Quantitative analysis of DNA methylation after whole bisulfitome amplification of a minute amount of DNA from body fluids.
Vaissière T., Cuenin C., Paliwal A., Vineis P., Hoek G., Krzyzanowski M., Airoldi L., Dunning A., Garte S., Hainaut P., Malaveille C., Overvad K., Clavel-Chapelon F., Linseisen J., Boeing H., Trichopoulou A., Trichopoulos D., Kaladidi A., Palli D., Krogh V., Tumino R., Panico S., Bueno-De-Mesquita HB., Peeters PH., Kumle M., Gonzalez CA., Martinez C., Dorronsoro M., Barricarte A., Navarro C., Quiros JR., Berglund G., Janzon L., Jarvholm B., Day NE., Key TJ., Saracci R., Kaaks R., Riboli E., Hainaut P., Herceg Z.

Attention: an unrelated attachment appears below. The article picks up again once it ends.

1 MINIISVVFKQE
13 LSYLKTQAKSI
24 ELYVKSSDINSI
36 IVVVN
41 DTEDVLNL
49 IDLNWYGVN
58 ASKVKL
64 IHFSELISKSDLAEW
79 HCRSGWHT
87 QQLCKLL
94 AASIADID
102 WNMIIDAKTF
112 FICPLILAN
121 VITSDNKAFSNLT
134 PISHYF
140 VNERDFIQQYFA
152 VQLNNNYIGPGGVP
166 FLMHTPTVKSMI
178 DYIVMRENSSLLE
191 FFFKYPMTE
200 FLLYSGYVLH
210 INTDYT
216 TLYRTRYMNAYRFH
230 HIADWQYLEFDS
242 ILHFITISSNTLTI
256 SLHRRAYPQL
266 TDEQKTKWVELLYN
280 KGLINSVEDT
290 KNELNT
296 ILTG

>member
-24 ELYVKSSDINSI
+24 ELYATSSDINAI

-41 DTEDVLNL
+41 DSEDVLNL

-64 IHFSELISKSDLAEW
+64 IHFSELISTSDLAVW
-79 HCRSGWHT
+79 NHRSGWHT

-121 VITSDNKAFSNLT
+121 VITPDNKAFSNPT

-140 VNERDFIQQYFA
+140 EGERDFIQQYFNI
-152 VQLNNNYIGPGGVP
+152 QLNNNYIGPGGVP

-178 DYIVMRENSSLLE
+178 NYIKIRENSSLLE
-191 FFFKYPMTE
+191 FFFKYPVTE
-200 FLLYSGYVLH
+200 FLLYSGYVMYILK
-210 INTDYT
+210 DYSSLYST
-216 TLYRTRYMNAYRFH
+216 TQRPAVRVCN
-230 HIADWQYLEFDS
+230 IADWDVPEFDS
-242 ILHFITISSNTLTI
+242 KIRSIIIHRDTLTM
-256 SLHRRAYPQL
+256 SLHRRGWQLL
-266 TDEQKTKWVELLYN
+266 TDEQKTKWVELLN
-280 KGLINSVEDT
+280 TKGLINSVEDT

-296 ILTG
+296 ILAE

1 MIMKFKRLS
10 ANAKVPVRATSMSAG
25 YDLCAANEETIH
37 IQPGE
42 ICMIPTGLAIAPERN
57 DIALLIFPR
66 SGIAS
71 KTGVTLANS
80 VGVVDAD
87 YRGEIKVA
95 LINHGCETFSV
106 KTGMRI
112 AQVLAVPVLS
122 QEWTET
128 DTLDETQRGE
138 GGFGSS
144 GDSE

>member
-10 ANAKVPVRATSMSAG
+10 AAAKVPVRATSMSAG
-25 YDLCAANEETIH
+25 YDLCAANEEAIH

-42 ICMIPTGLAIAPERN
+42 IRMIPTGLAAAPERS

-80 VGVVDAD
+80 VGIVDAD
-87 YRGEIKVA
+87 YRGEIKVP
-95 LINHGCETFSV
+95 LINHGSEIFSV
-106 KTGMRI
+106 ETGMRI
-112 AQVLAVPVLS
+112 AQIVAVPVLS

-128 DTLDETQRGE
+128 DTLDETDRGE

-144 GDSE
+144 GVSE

Cell-free circulating DNA isolated from the plasma of individuals with cancer has been shown to harbor cancer-associated changes in DNA methylation, and thus it represents an attractive target for biomarker discovery. However, the reliable detection of DNA methylation changes in body fluids has proven to be technically challenging. Here we describe a novel combination of methods that allows quantitative and sensitive detection of DNA methylation in minute amounts of DNA present in body fluids (quantitative Methylation Analysis of Minute DNA amounts after whole Bisulfitome Amplification, qMAMBA). This method involves genome-wide amplification of bisulphite-modified DNA template followed by quantitative methylation detection using pyrosequencing and allows analysis of multiple genes from a small amount of starting DNA. To validate our method we used qMAMBA assays for four genes and LINE1 repetitive sequences combined with plasma DNA samples as a model system. qMAMBA offered high efficacy in the analysis of methylation levels and patterns in plasma samples with extremely small amounts of DNA and low concentrations of methylated alleles. Therefore, qMAMBA will facilitate methylation studies aiming to discover epigenetic biomarkers, and should prove particularly valuable in profiling a large sample series of body fluids from molecular epidemiology studies as well as in tracking disease in early diagnostics.